–Opp demands independent inquiry into power outage
Senate Deputy Chairman Saleem Mandviwalla continued his battle against the top anti-graft watchdog and put the National Accountability (NAB) on centerstage during the Senate session on Friday.
Mandviwalla asked what hope ordinary citizens can have if the parliament itself remains silent out of fear. He further questioned why the federal government was hesitant to hold NAB accountable.
The deputy chairman reiterated that NAB was making doing business in Pakistan difficult.
“We stopped the Federal Board of Revenue [FBR] from going into people’s accounts, but now NAB is doing the same thing. The State Bank of Pakistan is a hostage to NAB’s antics. This is a dangerous precedent.”
“The families of NAB officers live abroad, who will check their returns? Our fight will continue until NAB officials declare their assets,” he said.
Mandviwalla claimed that he had received threats of more inquiries if he did not stop speaking out against the watchdog. To this, he asserted he would speak out even more, adding that he would hold weekly press conferences with others affected by the NAB’s actions.
Speaking about the statement by NAB Chairman Justice (r) Javed Iqbal, who had claimed that he was being blackmailed, the deputy chairman advised him to come before the Senate and parliamentary panel and appraise them of the who was behind the blackmail.
“On December 29, the bureau announced it was filing a reference against me but when asked, they said it has not been filed yet. Now, at long last, they have filed a reference,” he said, demanding an open trial.
Moreover, Pakistan Tehreek-e-Insaf (PTI) leader Babar Awan said that no government had taken the initiative to change the laws of NAB, adding that the current NAB set up was put in place by the previous government.
“Institutions were set up but never allowed to function and become strong,” he said, stressing that legislation on accountability cannot be done by courts.
He claimed that the PTI was the first ruling party “that has wanted to introduce reforms”, adding that the government was ready to hold talks on the matter.
He said that institutions were active under the incumbent government because they knew “no one will be given an NRO” and dismissed the notion that NAB was only going after politicians.
Regarding accountability of NAB officials, Mandviwalla said that no one was above the accountability hence the NAB officials should also declare their assets.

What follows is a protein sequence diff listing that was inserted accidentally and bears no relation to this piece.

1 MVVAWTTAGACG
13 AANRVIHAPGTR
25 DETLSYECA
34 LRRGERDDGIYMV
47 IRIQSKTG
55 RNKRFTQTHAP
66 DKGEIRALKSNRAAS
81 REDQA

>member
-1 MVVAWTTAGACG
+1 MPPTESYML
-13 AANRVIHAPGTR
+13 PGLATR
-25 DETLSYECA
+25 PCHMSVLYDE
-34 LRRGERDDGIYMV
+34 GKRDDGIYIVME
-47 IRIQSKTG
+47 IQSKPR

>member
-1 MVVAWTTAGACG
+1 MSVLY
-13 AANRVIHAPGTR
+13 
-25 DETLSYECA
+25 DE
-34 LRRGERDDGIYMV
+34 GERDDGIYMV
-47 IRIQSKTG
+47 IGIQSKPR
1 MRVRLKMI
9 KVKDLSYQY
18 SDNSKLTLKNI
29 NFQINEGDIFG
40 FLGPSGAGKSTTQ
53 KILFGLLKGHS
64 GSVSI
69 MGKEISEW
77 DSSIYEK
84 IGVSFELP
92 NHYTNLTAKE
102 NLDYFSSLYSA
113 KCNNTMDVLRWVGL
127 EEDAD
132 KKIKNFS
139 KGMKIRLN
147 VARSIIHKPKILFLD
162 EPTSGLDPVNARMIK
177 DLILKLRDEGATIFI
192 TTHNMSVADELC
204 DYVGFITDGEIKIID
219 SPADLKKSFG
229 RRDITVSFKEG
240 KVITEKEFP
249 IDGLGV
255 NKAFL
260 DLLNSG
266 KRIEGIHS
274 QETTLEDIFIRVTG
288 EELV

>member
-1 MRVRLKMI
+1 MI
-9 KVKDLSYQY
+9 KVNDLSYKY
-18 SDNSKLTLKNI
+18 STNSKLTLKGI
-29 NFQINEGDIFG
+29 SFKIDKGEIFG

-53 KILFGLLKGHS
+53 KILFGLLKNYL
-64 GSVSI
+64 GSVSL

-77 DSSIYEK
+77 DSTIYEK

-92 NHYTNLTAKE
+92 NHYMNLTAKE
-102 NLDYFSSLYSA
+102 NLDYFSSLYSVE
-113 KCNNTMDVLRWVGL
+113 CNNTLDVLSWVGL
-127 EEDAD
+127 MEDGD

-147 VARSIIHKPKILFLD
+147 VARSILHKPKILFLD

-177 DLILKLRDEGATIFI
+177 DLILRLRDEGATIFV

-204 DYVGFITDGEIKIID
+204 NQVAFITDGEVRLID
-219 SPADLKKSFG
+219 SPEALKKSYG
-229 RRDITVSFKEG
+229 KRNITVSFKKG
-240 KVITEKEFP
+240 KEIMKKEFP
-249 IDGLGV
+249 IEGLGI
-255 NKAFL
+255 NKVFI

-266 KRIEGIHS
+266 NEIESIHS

During the Senate session, opposition lawmakers blamed the incumbent government for the crippling inflation and energy crisis in the country, and demanded independent inquiry into country wide power outage that occurred last week.
Pakistan People’s Party (PPP) leader Senator Sherry Rehman underscored that the unprecedented gas and energy crisis, the unabated price increases, and the rising trend of food insecurity are all becoming unsustainable for common Pakistanis.
She said that the country witnessed complete power blackout last week, adding that the opposition would not accept an inquiry conducted by National Electric Power Regulatory Authority (NADRA), which works directly under the government.
She insisted that a committee of the parliament should be formed to ascertain the real cause of countrywide power blackout.
The PPP leader added that the common people were facing an acute problem due to low gas pressure in various areas of the country. She alleged that the government had to float emergency tenders to purchase liquefied natural gas (LNG).
Sherry said that record loans had been incurred by the government in the last two-and-a-half years.
National Party leader Senator Muhammad Akram said: “We have been facing an energy crisis for a long time. Balochistan has been supplying gas since 1954 to the rest of the country but most parts of the province itself are still without the facility.”
He alleged accountability was being used as a tool to suppress the opposition members. He said Balochistan was future of the country and the government should focus on it.
PPP leader Robina Khalid also blamed the government for high price of commodities in the country and demanded to take practical steps for giving relief to the people.
PPP leader Dr Sikandar Mandhro, while taking part in the debate, said that Sindh was producing 66.7 per cent of the total gas in the country, but only 34 per cent was being given to the people of the province.
He said that it was a clear cut violation of Article 158 of the Constitution.
He concurred that there was no doubt on the gap between demand and supply of gas, but added that it was the responsibility of the government to manage the crisis.
Jamiat-e-Islami (JI) leader Sirajul Haq said that the country was facing host of problems which could only be overcome with introduction of Islamic system.
He said that the government has made tall claims but could not even abolish prevailing interest system in the country.
PTI leader Waleed Iqbal, in defence of the ruling party, said that the government has faced two major challenges, namely the Covid-19 pandemic and the locust attacks, in 2020.
He said that the whole world had acknowledged Pakistan’s steps to curtail Covid-19.
He explained that 63 districts of the country had come under the attack of locusts, but through the efforts of the PTI, Pakistan was declared locust free in October.
In this regard, he appreciated the cooperation of the local people, Natural Disaster Management Authority (NDMA), and the National Locust Control Cell in their efforts to make the country locust free.
They all worked day and night to fight locust attack, he said.
Regarding inflation, Iqbal said that inflation had been at 14.6 per cent last year, but now stood at only 8 per cent. Despite all challenges, the government brought the inflation down 6.6 per cent, he added.